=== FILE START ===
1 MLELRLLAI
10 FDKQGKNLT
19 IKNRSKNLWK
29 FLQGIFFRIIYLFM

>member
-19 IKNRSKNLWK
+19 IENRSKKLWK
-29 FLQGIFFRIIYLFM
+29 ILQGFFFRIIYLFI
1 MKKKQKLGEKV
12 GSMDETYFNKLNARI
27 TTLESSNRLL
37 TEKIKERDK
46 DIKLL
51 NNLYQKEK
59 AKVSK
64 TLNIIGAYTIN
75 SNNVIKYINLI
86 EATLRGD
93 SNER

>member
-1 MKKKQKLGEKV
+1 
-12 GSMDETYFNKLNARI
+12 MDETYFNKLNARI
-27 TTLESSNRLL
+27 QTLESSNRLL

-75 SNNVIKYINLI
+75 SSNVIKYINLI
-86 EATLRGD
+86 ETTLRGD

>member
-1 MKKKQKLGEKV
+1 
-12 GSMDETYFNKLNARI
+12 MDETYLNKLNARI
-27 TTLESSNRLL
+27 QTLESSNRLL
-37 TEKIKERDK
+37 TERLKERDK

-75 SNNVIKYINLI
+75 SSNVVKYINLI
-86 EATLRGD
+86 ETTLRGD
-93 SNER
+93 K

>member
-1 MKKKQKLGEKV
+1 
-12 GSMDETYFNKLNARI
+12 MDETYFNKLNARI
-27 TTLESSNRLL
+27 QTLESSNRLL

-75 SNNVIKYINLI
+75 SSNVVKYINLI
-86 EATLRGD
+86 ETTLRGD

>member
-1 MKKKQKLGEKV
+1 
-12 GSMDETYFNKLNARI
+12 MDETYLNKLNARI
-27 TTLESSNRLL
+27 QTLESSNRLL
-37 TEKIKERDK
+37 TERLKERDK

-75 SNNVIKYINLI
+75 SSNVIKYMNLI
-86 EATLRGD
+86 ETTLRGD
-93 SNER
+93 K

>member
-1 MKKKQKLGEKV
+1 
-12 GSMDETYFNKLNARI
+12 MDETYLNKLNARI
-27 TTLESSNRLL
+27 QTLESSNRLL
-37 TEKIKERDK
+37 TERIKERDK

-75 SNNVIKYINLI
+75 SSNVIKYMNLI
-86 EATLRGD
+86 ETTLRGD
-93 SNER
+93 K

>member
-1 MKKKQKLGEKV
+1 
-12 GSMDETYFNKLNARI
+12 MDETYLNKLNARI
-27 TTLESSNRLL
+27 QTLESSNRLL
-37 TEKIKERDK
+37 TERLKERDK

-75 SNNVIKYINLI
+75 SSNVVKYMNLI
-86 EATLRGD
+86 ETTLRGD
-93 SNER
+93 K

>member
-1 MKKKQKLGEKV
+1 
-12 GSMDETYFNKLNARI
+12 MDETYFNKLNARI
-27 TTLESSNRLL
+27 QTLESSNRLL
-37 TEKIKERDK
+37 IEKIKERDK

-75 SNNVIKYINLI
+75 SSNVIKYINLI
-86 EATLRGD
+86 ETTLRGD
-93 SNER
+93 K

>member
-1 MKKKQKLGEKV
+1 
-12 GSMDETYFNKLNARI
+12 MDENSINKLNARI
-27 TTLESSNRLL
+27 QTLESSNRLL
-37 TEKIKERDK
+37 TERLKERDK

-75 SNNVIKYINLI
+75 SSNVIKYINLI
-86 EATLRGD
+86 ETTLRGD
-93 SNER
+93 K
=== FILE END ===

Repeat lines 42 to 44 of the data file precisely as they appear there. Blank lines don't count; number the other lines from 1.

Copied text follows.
+75 SSNVVKYINLI
-86 EATLRGD
+86 ETTLRGD